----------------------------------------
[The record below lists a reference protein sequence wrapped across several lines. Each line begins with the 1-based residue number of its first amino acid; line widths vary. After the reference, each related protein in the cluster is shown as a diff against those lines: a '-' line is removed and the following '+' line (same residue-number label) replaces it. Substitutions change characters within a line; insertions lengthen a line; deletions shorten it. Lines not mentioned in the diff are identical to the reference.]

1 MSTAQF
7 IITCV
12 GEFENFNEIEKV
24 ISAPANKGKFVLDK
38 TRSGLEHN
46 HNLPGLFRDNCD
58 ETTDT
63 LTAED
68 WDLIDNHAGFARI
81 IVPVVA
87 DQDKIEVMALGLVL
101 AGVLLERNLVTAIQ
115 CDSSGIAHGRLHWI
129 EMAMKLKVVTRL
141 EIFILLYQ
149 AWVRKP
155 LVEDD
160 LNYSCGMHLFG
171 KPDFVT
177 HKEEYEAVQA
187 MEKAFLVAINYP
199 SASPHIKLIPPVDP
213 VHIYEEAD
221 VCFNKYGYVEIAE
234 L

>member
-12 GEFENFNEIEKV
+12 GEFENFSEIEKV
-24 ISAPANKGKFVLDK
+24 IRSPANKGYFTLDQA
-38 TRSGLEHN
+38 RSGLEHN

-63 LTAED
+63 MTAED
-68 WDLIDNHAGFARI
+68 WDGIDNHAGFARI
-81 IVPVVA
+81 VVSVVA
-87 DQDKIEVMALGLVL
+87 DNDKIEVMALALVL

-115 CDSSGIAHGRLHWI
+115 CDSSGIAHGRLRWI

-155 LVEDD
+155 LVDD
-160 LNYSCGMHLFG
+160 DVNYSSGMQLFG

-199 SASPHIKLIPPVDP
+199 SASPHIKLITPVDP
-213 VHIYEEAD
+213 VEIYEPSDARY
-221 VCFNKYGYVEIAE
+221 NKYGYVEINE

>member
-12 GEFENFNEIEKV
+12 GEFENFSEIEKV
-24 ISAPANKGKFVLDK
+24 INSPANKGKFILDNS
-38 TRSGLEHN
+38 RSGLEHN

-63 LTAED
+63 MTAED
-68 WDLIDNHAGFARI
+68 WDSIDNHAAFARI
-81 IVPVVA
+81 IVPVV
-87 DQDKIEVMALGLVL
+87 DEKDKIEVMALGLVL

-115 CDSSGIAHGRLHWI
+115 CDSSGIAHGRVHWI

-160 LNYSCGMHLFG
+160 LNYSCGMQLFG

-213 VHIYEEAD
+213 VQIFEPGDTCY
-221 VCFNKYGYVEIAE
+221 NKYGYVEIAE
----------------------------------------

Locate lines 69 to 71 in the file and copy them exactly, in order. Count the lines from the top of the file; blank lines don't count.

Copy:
-115 CDSSGIAHGRLHWI
+115 CDSSGIAHGRVHWI

-160 LNYSCGMHLFG